As Australian governments continue to ease restrictions, at least 119 film and television productions paused during the COVID-19 shut down are now mapping out their plans for returning to work. When filming resumes it will be under very different conditions and insurance considerations and risk management strategies will need to be examined and changed accordingly.
The COVID-19 pandemic has challenged Australia’s food production sector on all fronts — from a spike in distribution and transportation demands following a period of panic buying through to declining exports and slowing trading conditions in key markets such as China.
Business continuity remains firmly in the spotlight amid trading downturns, lockdown restrictions and empty retail spaces, following on from the recent battering by a summer of bushfires, droughts and storms.
'The COVID-19 pandemic is placing increased pressure on company directors and executives to communicate robust continuity plans that protect the interests of employees and shareholders, against a backdrop of uncertainty and rapidly evolving risk. In doing so, they will need to respond to a range of concerns — cash flow and liquidity, maintaining reputation, implementing employee safety...
Managing credit risk in the prevailing COVID-19 pandemic environment is critical and should form part of a business continuity plan, as businesses move to manage cash flow and apply for government aid packages (subject to eligibility).
Middle market businesses (<$250m turnover, 20+ employees) have specific insurance needs and risk exposures which require careful consideration, particularly in light of the current COVID-19 pandemic environment.
As the rate of COVID-19 infection drops in Australia, the government and business community are beginning to consider what a return to workplaces might look like.
Until a vaccine is developed coronavirus remains a threat due to its ease of transmission, and this means workplaces will have to adopt new business models. Here are some workplace health and safety considerations to plan for.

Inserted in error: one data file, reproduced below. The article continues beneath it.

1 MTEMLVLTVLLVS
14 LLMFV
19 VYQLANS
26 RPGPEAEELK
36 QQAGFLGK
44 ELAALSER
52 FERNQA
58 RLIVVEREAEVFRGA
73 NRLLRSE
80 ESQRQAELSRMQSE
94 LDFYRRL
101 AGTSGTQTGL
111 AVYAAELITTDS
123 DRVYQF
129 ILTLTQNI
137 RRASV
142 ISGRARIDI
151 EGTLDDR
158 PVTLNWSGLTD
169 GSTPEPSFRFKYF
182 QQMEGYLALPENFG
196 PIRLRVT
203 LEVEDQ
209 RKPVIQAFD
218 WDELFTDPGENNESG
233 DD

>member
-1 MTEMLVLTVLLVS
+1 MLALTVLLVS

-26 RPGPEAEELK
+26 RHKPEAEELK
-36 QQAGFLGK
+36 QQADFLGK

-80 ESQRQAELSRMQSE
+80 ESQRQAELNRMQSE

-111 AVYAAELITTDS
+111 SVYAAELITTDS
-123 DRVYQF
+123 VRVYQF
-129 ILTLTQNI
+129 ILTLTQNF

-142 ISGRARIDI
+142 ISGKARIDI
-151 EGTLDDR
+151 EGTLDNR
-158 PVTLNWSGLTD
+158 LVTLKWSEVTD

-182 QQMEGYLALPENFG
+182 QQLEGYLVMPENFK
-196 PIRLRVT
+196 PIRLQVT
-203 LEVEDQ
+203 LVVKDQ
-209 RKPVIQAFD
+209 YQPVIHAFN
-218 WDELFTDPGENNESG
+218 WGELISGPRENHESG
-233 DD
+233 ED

With the Australian government taking extensive measures to mitigate the spread of the COVID-19 virus, including various stages of lockdown in major cities, construction site managers and contractors should be prepared to respond to mandated stop works orders. Given the ongoing uncertainty, here’s what you need to know in a quick guide to typical contract works insurance protection.
In the wake of coronavirus many businesses have have temporarily vacated premises and/or restricted their use of business locations.
The New South Wales government and City of Melbourne both announced on 2 April that construction sites can operate on extended hours to support the industry through the COVID-19 pandemic. Construction, especially rebuilding in the wake of last summer’s bushfires, is one of the commercial activities deemed essential by the Federal Government.
As the Australian business community faces the disruptions caused by the COVID-19 pandemic, business owners, managers and human resources (HR) teams are also tackling the ongoing responsibilities to workers and protecting our workplaces.
During times of change and vulnerability insurance cover is essential to business operations. Whether they apply to your business assets, employees, clients and customers or members of the general public you service, core insurance remains vital to the ongoing protection of your business.
In their response to the coronavirus outbreak, employees and other stakeholders will begin remote work and there is increased pressure on an organisation’s cyber security risk management.
As the COVID-19 pandemic is contained it's important to take action on your business continuity plan. Doing this will help guide your employees and your business through these uncertain times. Here we offer 5 risk management and wellbeing strategies to support the protection of both your business and your people.
As news headlines about the coronavirus disease (COVID-19) continue to increase, so has concern over its potential to affect employee welfare, disrupt supply chains, slow business operations and impact business confidence. Businesses should take proactive measures now to review key insurance policies and business continuity plans. Here’s an outline of...
Last Updated March 12, 2020
Does your business have a plan for protecting employees against the coronavirus pandemic? As increasing numbers of cases are being reported it’s important to have a response in place. Here are some guidelines for containment and keeping your business’s staff safe.